Researchers Study Role Of Natural Organic Matter In Environment
The decomposition of plant, animal and microbial material in soil and water produces a variety of complex organic molecules, collectively called natural organic matter. These compounds play many important roles in the environment.
By studying the molecular mechanisms responsible for the complex behavior of natural organic matter, researchers at the University of Illinois at Urbana-Champaign are finding new ways to prevent the compounds from fouling water purification and desalination facilities.
Natural organic matter is ubiquitous in soils, waters and sediments. In agriculture, natural organic matter is important because of its positive effects on the structure, water retention and nutrient properties of soils.
Natural organic matter also interacts with metal ions and minerals to form complexes of widely differing chemical and biological nature. Solubility, mobility and toxicity of many trace metals are strongly correlated with the concentration of natural organic matter in soil and water.
Natural organic matter creates problems for the water supply industry, however, requiring removal to minimize water color and giving rise to potentially harmful chemical byproducts as a result of chlorination. Through a process called "bio-fouling," natural organic matter is also a major culprit in degrading the performance of membrane filtration systems used for water purification and desalination.
However persistent and universal natural organic matter molecules are in the environment, they are little understood. Natural organic matter has no unique structure or composition, cannot be crystallized and is extremely difficult to characterize.
Illinois researcher Andrey Kalinichev and geology professor James Kirkpatrick have used computer simulations and nuclear magnetic resonance spectroscopy to investigate some of the factors that contribute to the complex behavior of dissolved natural organic matter. They will present their findings at the American Geophysical Union meeting in San Francisco, Dec. 11-15. A paper reporting their findings has been accepted for publication in the European Journal of Soil Science.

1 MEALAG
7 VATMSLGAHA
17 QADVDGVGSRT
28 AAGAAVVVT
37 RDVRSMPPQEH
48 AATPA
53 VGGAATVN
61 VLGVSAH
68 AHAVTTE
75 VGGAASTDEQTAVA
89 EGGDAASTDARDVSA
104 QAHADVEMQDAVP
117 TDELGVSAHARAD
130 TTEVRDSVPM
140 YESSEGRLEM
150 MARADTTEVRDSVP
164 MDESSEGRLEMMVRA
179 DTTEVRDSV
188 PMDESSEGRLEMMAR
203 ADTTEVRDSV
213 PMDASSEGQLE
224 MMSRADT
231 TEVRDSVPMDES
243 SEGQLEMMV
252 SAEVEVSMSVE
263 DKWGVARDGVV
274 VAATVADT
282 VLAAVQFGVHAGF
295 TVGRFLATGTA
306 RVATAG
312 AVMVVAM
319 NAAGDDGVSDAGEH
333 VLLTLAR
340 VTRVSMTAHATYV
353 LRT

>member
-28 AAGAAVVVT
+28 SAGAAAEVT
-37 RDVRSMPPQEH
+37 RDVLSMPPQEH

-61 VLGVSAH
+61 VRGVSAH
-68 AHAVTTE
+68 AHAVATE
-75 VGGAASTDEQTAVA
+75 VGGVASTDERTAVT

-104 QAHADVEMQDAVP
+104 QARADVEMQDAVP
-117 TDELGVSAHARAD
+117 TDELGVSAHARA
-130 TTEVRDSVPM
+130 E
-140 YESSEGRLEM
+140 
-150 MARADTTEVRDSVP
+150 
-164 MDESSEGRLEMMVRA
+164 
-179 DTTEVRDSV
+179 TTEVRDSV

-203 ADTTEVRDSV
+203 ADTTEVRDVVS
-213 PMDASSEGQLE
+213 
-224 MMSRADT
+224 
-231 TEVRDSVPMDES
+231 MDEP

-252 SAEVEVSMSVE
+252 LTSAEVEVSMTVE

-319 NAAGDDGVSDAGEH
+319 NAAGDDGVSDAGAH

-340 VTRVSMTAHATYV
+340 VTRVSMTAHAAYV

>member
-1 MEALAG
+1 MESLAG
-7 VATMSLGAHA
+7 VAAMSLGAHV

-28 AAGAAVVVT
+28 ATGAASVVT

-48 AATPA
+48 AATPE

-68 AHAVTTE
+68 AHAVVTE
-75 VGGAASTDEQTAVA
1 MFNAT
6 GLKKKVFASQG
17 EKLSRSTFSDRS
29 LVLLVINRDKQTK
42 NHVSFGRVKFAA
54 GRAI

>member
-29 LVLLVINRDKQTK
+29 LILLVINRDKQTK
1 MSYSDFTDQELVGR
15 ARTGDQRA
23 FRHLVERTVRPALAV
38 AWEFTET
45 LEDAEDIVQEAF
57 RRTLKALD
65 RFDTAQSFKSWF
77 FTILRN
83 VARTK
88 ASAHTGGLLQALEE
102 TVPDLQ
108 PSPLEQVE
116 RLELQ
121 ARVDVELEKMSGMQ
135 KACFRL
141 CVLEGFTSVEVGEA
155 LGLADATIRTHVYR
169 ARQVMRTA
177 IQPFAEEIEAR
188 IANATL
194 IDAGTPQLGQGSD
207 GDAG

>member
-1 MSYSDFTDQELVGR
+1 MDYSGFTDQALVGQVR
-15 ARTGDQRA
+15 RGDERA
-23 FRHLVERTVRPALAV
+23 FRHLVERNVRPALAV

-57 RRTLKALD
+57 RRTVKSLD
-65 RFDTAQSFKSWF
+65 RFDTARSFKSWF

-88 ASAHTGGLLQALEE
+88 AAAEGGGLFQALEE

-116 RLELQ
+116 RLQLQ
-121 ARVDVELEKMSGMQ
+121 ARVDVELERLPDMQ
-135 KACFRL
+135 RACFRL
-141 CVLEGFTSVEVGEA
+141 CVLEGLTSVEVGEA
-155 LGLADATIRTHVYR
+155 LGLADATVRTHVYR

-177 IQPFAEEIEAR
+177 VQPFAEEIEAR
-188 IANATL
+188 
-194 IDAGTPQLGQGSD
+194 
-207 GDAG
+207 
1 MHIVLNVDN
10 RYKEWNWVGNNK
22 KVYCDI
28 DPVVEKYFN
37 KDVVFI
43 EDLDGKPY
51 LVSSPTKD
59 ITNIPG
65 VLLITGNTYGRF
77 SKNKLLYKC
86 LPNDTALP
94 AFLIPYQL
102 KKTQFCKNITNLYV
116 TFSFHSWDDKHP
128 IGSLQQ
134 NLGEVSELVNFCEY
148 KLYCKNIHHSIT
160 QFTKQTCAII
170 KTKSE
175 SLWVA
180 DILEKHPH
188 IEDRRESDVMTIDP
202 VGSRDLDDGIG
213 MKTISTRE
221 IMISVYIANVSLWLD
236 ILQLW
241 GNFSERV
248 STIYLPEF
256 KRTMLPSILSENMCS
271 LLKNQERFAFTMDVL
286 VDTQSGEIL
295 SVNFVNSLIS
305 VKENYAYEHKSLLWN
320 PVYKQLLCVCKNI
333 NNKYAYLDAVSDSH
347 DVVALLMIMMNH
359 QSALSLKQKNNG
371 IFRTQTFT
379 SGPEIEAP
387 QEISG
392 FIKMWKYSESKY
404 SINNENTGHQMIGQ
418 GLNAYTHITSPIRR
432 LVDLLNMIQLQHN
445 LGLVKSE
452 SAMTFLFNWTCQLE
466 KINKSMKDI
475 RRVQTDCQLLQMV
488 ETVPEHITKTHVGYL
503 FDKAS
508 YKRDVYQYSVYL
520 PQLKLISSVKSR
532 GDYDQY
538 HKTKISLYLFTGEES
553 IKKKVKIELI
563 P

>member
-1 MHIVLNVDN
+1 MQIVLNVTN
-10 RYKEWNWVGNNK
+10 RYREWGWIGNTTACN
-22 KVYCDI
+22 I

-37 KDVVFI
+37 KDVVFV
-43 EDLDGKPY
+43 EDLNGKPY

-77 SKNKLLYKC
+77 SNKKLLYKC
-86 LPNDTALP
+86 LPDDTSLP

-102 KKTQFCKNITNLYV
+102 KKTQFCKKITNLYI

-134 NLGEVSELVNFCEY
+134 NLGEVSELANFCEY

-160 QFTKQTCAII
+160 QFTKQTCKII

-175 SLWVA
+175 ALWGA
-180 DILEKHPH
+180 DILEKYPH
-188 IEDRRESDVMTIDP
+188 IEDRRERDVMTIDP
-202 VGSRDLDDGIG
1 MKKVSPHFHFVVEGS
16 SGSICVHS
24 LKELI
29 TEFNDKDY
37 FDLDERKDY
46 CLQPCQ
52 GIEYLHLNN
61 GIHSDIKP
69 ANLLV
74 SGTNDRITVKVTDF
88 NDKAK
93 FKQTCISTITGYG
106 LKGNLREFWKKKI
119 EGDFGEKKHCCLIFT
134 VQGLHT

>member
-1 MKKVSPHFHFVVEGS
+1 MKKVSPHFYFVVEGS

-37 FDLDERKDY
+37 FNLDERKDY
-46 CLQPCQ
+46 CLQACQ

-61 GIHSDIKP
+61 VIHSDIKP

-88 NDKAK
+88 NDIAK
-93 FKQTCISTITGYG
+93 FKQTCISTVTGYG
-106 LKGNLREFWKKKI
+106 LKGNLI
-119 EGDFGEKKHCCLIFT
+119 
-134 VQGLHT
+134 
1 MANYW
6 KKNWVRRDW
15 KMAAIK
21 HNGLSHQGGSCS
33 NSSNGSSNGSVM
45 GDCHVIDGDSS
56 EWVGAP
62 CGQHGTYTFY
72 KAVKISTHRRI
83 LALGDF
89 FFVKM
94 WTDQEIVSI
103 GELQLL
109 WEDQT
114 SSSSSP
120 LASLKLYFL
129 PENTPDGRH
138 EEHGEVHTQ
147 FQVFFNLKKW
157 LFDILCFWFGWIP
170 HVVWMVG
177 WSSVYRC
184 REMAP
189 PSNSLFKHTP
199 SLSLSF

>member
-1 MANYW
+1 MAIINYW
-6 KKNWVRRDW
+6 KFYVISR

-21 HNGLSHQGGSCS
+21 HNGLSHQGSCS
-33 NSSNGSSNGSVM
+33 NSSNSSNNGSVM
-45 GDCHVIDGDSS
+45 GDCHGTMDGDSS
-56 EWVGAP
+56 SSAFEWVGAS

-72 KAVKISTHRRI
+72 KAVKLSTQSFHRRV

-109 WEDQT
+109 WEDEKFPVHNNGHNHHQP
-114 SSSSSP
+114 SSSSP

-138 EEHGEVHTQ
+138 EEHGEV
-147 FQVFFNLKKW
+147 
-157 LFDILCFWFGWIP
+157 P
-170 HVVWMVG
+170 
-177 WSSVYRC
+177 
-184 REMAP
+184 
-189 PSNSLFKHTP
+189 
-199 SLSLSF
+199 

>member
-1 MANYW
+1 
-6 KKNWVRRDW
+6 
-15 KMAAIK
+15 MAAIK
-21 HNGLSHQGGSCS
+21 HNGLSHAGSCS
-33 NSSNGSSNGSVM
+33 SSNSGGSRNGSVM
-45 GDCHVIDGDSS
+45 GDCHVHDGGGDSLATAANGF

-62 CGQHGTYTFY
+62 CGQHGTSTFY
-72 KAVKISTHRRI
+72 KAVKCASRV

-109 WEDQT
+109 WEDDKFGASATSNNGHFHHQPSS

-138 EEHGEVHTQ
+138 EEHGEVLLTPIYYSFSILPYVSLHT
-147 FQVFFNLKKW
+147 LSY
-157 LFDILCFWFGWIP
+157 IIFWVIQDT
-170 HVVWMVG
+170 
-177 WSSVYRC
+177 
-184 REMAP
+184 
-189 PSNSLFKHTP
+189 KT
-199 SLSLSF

"Bio-fouling is one of the most important problems in developing advanced membrane technologies for water purification and desalination," Kalinichev said. "It creates great complications for the industry."
Because of its acidic nature, natural organic matter can form complexes with dissolved metal ions. The binding of ions such as calcium, sodium, magnesium and cesium to natural organic matter, and their potential effects on bio-fouling were studied using molecular dynamic computer simulations performed by Kalinichev, and nuclear magnetic resonance measurements performed by Kirkpatrick and former student Xiang Xu.
"Membrane researchers know that when calcium is present, bio-fouling occurs very fast and filters clog quickly," Kalinichev said. "But when only magnesium or sodium is present, the filters clog more slowly, if at all."
Using relatively simple but realistic molecular models of natural organic matter dissolved in ionic solutions, Kalinichev and Kirkpatrick found that sodium and magnesium ions have very weak interactions with natural organic matter. Cesium interacts more strongly, but calcium has the strongest interaction with natural organic matter.
The strength of the interactions of ions with natural organic matter is dependent upon multiple factors such as ion size, electric charge, and the energy it takes to break the hydration shell of water molecules around the ions, Kalinichev said.
Metal ions in water are usually hydrated, which means they are surrounded by water molecules. For these ions to form strong complexes with natural organic matter, the attached water molecules must be removed.
When this happens, several negatively charged molecules of natural organic matter can simultaneously attach to the same ion, creating much larger aggregates. These aggregates are responsible for the formation of bio-fouling layers on membrane surfaces.
In addition to clogging filters, natural organic matter can change the mobility of certain toxic metals in soil and water.
"We performed our experiments and computer simulations with ions such as sodium and calcium because their behavior in water is already well studied," Kalinichev said. "Our next step is to use these models to study the effects of natural organic matter interaction with less common but more toxic metals such as strontium, lead, mercury, zinc and nickel."
This work was funded by the U.S. Department of Energy and the National Science Foundation.
Editor's note: To reach Andrey Kalinichev, call 217-333-4389; e-mail: email@example.com.
To reach James Kirkpatrick, call 217-265-0349; e-mail: firstname.lastname@example.org.
Kristen Aramthanapon | University of Illinois